The wins over Jamestown and Columbia were major highlights of the season. So too was the Concordia Invitational Tournament, which had been put on hold in 2021 and 2022. The event returned in 2023 with near capacity crowds inside Friedrich Arena. The Bulldogs were thoroughly dominant in winning by scores of 100-49 over Concordia Wisconsin and 85-33 over Concordia Chicago. In adding to the atmosphere, Olson even donned the mascot costume and led the student body in performing the “Interlude Dance.”

Trips to Texas and then out to Kentucky brought the team closer together. This wasn’t a 30-win season like Concordia has put together six times in Olson’s tenure, but the rewards were just as enriching because of the people involved. As Olson said in the aftermath of the season-ending defeat, “They love each other and you could see it on the court with how hard they played for each other. It was tough to end the season because we loved being together. Our toughness was without question. We were tested throughout the year and our players continued to respond.”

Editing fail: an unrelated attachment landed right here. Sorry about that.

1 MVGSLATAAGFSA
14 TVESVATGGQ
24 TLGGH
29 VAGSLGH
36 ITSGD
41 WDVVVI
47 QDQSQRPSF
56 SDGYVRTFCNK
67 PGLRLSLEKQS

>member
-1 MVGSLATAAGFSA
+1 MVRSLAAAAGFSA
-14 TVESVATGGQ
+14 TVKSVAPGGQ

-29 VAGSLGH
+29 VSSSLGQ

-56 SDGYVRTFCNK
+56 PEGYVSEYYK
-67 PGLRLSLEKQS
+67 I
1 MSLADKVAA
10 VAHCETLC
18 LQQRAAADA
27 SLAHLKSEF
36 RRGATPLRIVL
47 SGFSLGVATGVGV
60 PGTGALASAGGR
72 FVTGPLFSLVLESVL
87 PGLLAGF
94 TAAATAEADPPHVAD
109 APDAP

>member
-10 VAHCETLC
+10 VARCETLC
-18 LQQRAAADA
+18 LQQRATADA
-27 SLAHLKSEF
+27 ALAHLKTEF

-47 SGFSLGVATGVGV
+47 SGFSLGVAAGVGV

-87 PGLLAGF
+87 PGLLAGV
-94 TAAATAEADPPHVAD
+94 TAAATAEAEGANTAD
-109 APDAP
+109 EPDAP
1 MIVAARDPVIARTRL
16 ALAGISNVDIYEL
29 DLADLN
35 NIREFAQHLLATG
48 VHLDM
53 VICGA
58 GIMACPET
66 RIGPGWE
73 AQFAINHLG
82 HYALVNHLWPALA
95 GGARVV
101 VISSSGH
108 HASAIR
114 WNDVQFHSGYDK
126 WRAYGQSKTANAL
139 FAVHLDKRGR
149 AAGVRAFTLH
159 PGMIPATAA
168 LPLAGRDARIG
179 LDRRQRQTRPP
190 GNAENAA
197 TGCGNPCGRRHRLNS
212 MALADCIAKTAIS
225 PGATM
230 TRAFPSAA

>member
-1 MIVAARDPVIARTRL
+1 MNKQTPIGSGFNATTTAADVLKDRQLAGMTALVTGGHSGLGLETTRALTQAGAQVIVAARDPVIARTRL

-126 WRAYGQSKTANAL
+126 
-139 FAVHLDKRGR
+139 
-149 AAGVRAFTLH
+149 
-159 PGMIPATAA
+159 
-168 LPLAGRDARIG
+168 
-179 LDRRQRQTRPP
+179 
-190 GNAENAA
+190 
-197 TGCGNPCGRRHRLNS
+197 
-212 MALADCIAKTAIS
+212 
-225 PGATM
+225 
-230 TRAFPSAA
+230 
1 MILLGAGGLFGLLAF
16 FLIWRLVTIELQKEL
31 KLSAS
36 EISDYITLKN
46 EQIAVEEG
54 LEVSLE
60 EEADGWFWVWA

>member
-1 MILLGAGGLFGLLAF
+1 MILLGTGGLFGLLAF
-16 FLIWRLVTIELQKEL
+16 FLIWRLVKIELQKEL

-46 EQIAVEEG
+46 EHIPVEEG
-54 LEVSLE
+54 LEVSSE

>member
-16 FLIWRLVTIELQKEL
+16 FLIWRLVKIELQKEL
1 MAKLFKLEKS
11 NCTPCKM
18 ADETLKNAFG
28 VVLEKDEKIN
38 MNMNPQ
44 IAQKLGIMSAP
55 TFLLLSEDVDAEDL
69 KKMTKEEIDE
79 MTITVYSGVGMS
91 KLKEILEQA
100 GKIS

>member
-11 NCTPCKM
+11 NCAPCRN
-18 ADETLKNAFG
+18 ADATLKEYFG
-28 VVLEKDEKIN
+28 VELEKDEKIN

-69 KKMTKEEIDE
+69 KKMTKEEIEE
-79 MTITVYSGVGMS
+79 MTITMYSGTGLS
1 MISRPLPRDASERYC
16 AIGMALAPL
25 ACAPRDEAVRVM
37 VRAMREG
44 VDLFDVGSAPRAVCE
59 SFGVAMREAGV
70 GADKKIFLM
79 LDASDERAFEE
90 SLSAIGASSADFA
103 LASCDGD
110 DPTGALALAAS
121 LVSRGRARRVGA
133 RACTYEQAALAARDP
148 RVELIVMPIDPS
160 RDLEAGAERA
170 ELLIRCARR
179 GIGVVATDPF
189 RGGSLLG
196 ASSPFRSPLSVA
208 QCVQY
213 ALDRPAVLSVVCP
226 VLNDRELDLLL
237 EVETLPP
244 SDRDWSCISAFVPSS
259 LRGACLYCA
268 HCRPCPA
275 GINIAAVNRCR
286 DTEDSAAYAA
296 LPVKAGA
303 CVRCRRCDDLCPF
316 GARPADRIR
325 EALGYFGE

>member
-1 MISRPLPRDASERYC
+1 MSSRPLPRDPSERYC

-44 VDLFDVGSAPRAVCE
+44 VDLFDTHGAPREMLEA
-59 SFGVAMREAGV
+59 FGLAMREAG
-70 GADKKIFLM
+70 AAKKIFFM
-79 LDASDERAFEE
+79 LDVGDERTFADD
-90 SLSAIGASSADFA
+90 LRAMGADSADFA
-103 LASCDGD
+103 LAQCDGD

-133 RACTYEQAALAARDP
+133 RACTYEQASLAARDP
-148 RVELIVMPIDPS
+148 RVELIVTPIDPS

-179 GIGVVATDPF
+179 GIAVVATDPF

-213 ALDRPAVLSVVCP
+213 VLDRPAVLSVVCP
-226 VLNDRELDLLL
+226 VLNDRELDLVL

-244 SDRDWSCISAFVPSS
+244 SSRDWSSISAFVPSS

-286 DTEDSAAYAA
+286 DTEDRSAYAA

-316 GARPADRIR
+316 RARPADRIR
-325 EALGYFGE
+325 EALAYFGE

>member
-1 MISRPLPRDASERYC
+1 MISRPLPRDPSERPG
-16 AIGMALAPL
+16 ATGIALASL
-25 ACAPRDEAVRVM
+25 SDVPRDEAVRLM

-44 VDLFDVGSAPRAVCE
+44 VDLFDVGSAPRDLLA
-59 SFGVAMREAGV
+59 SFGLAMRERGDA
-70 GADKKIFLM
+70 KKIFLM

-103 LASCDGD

Olson added, “I’m looking forward to being with my family and spending a lot more time with my kids and (my wife) M’Leigh. We’re excited about next year. I know we’re going to be a really good team and we’re going to keep taking steps forward.”